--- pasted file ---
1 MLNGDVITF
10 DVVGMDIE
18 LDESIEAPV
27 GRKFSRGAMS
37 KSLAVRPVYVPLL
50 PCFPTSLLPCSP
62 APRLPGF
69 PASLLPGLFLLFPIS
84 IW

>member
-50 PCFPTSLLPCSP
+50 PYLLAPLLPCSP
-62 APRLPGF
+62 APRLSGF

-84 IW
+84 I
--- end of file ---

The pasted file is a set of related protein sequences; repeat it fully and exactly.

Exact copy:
1 MLNGDVITF
10 DVVGMDIE
18 LDESIEAPV
27 GRKFSRGAMS
37 KSLAVRPVYVPLL
50 PCFPTSLLPCSP
62 APRLPGF
69 PASLLPGLFLLFPIS
84 IW

>member
-50 PCFPTSLLPCSP
+50 PYLLAPLLPCSP
-62 APRLPGF
+62 APRLSGF

-84 IW
+84 I